format is actually quicker, which helps cut down on the time
on the course - which was the other universal complaint expressed
PICK A THEME
Ever try to tee off wearing a sombrero? If your tournament
is in early May , try a Cinco de Mayo celebration. Give each
foursome one of these famed wide-brimmed straw hats (the one
in the photo cost $6 ) and make one golfer wear it on every
hole. The hat rotates through the group. It's a great change
of pace and makes for great conversation.
If your tournament is near the 4th of July, have a "red,
white and blue'' theme. That's not only the color people are
asked to wear, but it spills over into the format. Teams play
from the red, white and blue tees, changing each hole.
My favorite theme was a tournament near Thanksgiving. The
entry fee for this event, to help feed the hungry, was $200
plus a frozen turkey. That night, a homeless shelter was well
A CONTEST WITHIN THE TOURNAMENT
This creates a real sense of team camaraderie and is something
that isn't just won by the foursome that shoots the best score
over 18 holes.
'The Pink Lady'. Each team is given one pink ball. This ball
has to be used on every par 3 and par 5 hole. One golfer plays
the Pink Lady from tee-to-green and has the responsibility
to not lose it. Since the ball rotates between team members,
this means on a par-72 course, each player in a foursome would
likely play it twice. (Note: The golfers, when playing the
Pink Lady, will not be involved in the team competition on
that hole. He only plays The Pink Lady). The score of the
Pink Lady is kept separately. The team with the lowest combined
score with The Pink Lady wins. But lose the little lady, and
you're out of the running.
A twist on this idea would be a having a team member play
one of the 4 pre-selected par-4 holes with only one club,
from tee through holing out. Each team member plays one of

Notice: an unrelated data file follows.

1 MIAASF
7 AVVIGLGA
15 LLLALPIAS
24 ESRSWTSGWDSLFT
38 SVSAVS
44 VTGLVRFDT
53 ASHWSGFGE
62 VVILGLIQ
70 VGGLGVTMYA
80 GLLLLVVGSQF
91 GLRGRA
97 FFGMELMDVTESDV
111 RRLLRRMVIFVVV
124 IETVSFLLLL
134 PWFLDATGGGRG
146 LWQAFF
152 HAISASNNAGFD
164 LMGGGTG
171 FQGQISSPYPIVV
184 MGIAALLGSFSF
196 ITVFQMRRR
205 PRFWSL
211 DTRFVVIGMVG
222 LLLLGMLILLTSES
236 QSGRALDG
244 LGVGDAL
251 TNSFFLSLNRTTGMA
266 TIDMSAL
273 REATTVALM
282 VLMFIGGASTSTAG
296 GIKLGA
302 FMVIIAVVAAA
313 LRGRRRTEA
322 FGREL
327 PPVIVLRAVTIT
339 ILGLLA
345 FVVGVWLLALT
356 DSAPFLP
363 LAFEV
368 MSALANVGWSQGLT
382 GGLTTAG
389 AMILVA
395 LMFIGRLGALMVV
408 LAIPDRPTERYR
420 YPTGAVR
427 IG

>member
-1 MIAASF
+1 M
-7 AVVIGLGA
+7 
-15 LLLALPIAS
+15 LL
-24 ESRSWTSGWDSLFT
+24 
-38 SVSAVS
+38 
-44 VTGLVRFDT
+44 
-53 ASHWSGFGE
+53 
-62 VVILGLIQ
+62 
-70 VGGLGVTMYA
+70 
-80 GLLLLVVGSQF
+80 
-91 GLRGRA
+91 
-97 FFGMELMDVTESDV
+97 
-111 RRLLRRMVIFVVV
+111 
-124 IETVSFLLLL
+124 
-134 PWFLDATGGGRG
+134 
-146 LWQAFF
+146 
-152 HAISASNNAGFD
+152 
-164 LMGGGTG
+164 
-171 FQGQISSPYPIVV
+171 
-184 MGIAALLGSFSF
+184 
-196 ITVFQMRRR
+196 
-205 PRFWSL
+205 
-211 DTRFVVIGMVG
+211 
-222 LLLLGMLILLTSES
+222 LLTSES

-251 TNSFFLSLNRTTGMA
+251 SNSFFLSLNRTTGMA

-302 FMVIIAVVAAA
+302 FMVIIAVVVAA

the four holes and it's his choice what club to use. The team
with the lowest combined score on the one-club holes wins
Multiple flag sticks: On one specified green -- usually a
par 3 - have three or four pins put on the green instead of
one. It looks like a cinch birdie, because it doesn't matter
which hole you eventually land near. But looks are deceiving.
Tricky pin placements can be a great equalizers.
Sell a post: On longer par 4, place a post in the middle of
the fairway at the 150-marker. If a team doesn't get a good
drive, they can buy the post for $5 a player. So instead of
playing from a short or poor drive, everyone hits from the
Most gross: Many tournaments have 'Net' and 'Gross' winning
teams. But it's always a great laugh when you award a team,
"The Most Gross" - namely, the highest score. Remember
to be creative in what you give a team for this dubious distinction.
I've seen everything from ping-pong paddles with the name
of the award and tournament on a brass plate to cellophane
wrapped buckets of range balls designed to help the team not
earn the award two years in a row. One time, they even gave
out really bad yellow jackets to each member - kind of the
anti-Augusta green jackets given to the Masters' winners.
Whatever you come up with, even if it's a variation, it's
all about thinking outside the tee box. Make it up. Make it
memorable. And you'll make more friends and money for your
For more information on running your charity event, contact
Eric Tracy at email@example.com